The Takeaway: The Final Arguments — John Hockenberry previews the day in Court with Jeffrey Rosen.

Emily Rooney: Cracking Your Genetic Code — Ahead of tonight's Nova documentary, we look at the ultimate theft: stealing your genetic identity.

Callie Crossley: The Doctor Will Screen You Now — Screening, patient expectations and costs: How much medicine is too much?

Supreme Court: Complete audio and transcripts of the day's arguments.

Thursday, March 29

supreme court protest
Protesting for health insurance at the Supreme Court.
(Charles Dharapak/AP)

Play-by-play: Renée Landers and Bob Seay analyze Wednesday's arguments in their entirety. (3 hrs., 4 mins.)

Feature: A WGBH Journalist's Health Care Journey — At the age of 26, WGBH News' Ibby Caputo was diagnosed with leukemia. She needed expensive treatment — and qualified for MassHealth. It made her ask: whose lives matter, and at what cost?

The Takeaway: The Chief Executive and the Court — We examine a president who found himself up against the Supreme Court in the wake of sweeping social reforms: President Franklin Delano Roosevelt.

Emily Rooney: Your SCOTUS Health Care Questions Answered — If the Supreme Court rules that the health insurance mandate is unconstitutional, does that invalidate the rest of the law? Law professor Renée Landers and one of her students answer your questions.

Callie Crossley: SCOTUS vs. POTUS — Is health care a make-or-break issue for voters? Our political insiders lay out the possibilities for the campaign trail.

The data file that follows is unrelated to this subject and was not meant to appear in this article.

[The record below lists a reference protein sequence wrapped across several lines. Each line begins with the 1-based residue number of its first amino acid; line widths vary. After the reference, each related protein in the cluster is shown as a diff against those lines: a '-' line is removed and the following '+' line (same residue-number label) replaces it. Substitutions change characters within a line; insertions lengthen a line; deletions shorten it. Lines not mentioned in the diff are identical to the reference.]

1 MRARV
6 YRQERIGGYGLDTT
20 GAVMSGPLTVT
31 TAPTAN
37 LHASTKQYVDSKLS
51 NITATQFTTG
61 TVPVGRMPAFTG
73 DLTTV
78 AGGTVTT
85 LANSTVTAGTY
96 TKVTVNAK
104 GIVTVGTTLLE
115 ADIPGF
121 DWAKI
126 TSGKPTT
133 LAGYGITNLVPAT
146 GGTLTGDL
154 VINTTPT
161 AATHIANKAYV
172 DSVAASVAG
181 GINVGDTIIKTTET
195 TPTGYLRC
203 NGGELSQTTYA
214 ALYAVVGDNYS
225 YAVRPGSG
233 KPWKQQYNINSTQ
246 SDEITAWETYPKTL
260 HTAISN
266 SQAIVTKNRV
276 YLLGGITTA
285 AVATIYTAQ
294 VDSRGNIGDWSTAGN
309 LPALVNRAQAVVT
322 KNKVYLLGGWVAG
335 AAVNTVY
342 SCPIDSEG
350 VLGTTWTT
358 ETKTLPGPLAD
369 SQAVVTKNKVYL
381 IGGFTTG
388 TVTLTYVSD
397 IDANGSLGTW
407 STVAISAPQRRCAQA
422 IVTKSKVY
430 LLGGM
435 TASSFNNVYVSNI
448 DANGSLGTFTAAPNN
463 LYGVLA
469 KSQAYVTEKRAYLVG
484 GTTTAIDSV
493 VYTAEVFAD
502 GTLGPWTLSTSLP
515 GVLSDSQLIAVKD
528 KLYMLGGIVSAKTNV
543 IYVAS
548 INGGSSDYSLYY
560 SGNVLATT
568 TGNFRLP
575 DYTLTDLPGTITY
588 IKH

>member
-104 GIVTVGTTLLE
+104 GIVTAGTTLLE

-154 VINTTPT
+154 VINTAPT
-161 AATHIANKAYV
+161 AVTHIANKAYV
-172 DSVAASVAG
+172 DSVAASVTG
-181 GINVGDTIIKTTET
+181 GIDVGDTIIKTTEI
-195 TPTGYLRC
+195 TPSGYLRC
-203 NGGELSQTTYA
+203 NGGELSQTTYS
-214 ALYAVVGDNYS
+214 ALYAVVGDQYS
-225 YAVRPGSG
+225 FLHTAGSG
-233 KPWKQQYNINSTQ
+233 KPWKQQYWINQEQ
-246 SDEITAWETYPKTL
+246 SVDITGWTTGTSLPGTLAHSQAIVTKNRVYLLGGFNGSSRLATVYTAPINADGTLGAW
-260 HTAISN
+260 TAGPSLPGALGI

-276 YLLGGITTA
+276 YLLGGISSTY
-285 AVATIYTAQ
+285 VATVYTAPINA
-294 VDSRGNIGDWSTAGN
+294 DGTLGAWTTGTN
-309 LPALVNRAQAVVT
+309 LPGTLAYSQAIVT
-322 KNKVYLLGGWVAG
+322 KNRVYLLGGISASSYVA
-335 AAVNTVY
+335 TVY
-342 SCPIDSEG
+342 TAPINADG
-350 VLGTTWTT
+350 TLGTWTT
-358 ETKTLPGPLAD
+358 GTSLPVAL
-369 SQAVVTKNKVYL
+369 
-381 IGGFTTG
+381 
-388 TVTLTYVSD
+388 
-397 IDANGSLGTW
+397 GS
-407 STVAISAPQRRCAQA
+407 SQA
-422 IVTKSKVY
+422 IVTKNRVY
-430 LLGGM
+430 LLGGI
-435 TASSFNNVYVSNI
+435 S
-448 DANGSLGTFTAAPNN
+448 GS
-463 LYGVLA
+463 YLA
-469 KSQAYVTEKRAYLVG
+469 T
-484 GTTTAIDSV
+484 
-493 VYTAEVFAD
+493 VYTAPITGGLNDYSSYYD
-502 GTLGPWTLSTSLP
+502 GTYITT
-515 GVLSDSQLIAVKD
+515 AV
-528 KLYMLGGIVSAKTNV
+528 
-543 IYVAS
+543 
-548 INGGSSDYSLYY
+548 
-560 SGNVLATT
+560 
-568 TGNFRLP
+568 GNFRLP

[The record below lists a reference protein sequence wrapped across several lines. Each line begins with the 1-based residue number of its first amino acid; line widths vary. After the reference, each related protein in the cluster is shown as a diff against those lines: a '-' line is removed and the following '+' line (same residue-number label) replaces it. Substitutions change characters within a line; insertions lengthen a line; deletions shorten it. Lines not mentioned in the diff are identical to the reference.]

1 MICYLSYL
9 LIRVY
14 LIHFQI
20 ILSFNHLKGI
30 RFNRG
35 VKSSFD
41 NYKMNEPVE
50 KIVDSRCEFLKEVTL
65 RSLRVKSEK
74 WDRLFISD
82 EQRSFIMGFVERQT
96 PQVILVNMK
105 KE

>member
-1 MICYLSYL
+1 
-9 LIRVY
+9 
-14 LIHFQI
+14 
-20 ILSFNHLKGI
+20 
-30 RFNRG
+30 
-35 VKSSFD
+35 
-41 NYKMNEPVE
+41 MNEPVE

Callie Crossley: The Arguments Conclude — But the questions continue. Wall Street Journal correspondent Jess Bravin gives his take on the proceedings.

Friday, March 30

Debrief: Renée Landers talks about what's next for the case.

Feature: Commonwealth Care: Immigration, Insurance and Independence — He was a legal immigrant and a cancer survivor, on Commonwealth Care. Then the state cut it back. Then the court overruled it. Eugenio Hernandez's experience tells a story about interdependence.

Feature: Physicians' Group Advocates for the Affordable Care Act — Doctors for America, which filed an amicus brief with the Supreme Court, has 15,000 members of various political persuasions who all support President Barack Obama's health care law, the group's co-founder said.

The Takeaway: A Justice in the Balance — In the biggest Supreme Court cases, Justice Anthony Kennedy, more often that not, is the key swing vote. The pointed questions he asked during arguments made him the hardest to read, and suggested that once again, his opinion may be the most crucial in this case.
All segments are subject to change.

Selected Video Coverage from WGBH

From Basic Black: Latoyia Edwards, New England Cable News; Callie Crossley and Phillip Martin, WGBH News; Dr. Myechia Minter-Jordan, Dimock Center and Robert Fortes, political consultant, explore the impact of the health care legislation on communities of color. (Originally aired Mar. 25, 2010.)

From the Forum Network: U.S. Primary Care in Crisis — In a roundtable discussion moderated by the head of Partners HealthCare, four experts in primary care and related policy explore the crisis, as well as possible solutions for training, practice, compensation and systemic change. (Recorded Nov. 12, 2008.) More from the Forum Health Care Reform Series